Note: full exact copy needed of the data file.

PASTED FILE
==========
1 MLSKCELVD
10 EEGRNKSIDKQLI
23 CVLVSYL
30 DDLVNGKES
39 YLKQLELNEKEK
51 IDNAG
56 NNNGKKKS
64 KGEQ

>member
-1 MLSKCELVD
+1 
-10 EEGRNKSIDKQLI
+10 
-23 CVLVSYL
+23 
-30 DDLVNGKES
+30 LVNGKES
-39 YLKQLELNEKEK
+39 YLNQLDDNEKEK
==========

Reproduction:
1 MLSKCELVD
10 EEGRNKSIDKQLI
23 CVLVSYL
30 DDLVNGKES
39 YLKQLELNEKEK
51 IDNAG
56 NNNGKKKS
64 KGEQ

>member
-1 MLSKCELVD
+1 
-10 EEGRNKSIDKQLI
+10 
-23 CVLVSYL
+23 
-30 DDLVNGKES
+30 LVNGKES
-39 YLKQLELNEKEK
+39 YLNQLDDNEKEK